It's a rainy Saturday afternoon when I pull up a chair to join Lobsang Sherab and Karma Lama at Shangri-la Tibet Kitchen in Jackson Heights. I'm wet and cold, and the warm mugs of milky-looking tea sitting in front of them look particularly inviting. After a few minutes of niceties Sherab, the restaurant's owner, offers me a cup, and I'm thrilled, thinking of the Indian masala chai that their drinks so closely resemble.
But before I can say yes, Lama, who is not officially associated with the restaurant but who spends most of his time here since being laid off from his construction job, stops me.
"You want Tibetan tea or sweet tea?" he asks, his voice thick with a kind of playful foreboding.
"Tibetan tea," I say without question.
"It's very salty," he says.
Intrigued, I insist and Sherab calls in Tibetan to a woman who is folding napkins.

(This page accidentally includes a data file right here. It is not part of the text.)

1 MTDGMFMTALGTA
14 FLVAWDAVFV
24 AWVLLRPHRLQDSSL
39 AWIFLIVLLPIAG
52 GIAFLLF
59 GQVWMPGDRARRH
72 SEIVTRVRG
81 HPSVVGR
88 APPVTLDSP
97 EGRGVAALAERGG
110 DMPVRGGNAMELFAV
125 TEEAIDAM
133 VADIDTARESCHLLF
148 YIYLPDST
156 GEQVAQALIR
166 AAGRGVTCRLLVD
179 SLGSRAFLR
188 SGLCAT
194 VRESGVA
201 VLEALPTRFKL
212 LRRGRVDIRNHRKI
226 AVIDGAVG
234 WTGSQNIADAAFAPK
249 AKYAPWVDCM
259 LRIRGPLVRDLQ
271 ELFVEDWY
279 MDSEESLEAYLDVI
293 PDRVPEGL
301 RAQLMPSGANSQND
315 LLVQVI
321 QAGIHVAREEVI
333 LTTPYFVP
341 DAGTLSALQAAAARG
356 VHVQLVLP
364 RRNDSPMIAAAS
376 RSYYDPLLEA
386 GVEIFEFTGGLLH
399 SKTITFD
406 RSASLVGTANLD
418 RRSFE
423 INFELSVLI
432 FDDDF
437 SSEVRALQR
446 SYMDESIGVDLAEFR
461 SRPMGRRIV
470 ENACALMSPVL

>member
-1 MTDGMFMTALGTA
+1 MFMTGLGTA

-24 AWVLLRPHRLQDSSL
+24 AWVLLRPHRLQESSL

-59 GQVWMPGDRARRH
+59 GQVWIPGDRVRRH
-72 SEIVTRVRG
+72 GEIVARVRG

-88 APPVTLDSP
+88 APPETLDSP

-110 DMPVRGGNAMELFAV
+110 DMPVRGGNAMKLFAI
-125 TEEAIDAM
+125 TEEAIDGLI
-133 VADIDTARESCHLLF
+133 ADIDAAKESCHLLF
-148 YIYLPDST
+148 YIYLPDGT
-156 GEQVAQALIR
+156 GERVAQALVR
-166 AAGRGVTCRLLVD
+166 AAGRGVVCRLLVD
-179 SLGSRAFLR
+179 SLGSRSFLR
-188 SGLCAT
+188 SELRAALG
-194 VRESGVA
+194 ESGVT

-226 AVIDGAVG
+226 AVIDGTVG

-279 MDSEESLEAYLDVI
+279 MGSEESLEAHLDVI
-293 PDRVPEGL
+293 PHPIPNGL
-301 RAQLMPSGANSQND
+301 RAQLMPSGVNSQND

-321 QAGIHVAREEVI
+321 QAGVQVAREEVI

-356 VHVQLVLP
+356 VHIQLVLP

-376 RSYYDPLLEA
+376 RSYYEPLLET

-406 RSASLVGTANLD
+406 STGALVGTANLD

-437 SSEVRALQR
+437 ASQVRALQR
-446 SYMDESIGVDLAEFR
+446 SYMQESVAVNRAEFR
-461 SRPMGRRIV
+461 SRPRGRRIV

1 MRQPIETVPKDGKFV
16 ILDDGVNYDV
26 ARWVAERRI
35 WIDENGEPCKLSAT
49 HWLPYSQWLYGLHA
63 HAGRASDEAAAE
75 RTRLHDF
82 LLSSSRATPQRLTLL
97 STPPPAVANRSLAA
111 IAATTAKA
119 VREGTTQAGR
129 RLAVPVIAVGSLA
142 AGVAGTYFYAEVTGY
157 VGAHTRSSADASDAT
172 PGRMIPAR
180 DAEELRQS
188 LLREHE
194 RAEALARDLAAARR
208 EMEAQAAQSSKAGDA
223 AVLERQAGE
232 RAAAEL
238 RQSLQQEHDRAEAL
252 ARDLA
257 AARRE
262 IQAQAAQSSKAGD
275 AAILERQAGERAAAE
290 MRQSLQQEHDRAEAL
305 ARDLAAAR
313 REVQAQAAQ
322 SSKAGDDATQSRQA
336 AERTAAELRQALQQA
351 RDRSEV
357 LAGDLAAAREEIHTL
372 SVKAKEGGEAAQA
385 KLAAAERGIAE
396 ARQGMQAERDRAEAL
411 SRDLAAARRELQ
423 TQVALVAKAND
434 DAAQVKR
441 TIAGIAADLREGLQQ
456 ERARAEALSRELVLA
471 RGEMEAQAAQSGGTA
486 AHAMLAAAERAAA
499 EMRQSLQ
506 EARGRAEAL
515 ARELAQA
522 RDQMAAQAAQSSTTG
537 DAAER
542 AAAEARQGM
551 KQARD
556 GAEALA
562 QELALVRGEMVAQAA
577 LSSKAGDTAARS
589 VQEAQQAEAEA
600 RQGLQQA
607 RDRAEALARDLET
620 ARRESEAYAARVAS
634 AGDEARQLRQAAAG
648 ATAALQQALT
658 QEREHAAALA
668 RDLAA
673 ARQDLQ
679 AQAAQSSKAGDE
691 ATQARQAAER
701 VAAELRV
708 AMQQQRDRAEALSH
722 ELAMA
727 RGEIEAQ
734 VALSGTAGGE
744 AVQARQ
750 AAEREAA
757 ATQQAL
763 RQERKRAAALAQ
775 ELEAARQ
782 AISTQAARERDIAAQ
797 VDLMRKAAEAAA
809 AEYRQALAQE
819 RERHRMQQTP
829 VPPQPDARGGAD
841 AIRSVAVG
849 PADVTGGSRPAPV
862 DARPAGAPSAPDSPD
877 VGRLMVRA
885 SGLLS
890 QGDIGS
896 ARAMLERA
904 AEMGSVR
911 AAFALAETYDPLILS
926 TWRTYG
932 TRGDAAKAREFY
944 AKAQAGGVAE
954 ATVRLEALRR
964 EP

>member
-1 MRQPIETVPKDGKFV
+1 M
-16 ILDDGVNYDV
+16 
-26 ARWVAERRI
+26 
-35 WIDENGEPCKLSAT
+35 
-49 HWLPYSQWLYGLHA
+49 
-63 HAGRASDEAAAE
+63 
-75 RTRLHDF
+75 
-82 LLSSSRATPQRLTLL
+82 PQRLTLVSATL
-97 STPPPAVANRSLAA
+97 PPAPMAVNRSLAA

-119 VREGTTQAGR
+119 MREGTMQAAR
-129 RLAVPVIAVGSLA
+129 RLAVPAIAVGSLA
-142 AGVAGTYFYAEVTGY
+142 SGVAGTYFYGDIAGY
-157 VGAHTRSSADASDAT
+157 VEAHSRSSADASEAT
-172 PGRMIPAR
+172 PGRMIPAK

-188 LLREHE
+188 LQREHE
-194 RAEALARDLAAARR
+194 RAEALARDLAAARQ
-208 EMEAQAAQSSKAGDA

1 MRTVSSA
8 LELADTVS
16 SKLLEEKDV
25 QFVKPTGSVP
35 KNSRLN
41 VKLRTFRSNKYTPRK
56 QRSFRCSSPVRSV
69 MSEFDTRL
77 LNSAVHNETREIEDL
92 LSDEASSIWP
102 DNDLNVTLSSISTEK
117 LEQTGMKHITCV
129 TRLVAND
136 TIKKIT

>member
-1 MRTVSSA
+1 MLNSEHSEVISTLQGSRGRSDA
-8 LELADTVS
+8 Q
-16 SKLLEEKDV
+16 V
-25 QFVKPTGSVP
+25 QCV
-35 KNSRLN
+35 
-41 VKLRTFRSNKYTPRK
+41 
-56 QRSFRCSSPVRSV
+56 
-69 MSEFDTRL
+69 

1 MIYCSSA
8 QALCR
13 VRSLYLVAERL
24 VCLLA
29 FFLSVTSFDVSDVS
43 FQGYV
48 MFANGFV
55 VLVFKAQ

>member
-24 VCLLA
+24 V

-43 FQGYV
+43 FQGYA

As we wait, Lama explains that the tea, transliterated as bocha or po cha, is made creamy with butter, which provides extra calories needed at the high elevations in Tibet and neighboring countries where many Tibetan exiles live. In Tibet, the butter is made from the milk of dris, female yaks, but here in Queens, where Sherab has run Shangri-La Tibet Kitchen for the last year, cow's milk butter stands in. The tealeaves, however, are authentic. Sherab has Chinese and Indian businessmen bring them back for him when they travel to Asia. He says you can't get them in the local Indian markets where he does much of his shopping.
When my drink arrives, the two men look at me expectantly. I take a surreptitious sniff, and then a small sip. A savory warm broth, more soup than tea, fills my mouth. You can easily imagine that in mountainous Tibet, it would be incredibly soothing and nourishing. Here at ground level, it's delicious in the way that a buttery sauce might be, rich but a little overwhelming. The two men are drinking their cups slowly, taking a sip only every few minutes. I follow their lead.
While the tea is good and very similar to what he drank before coming to this country, Lama tells me later, there is a lingering feeling that "you didn't get the right butter, and so it's not right."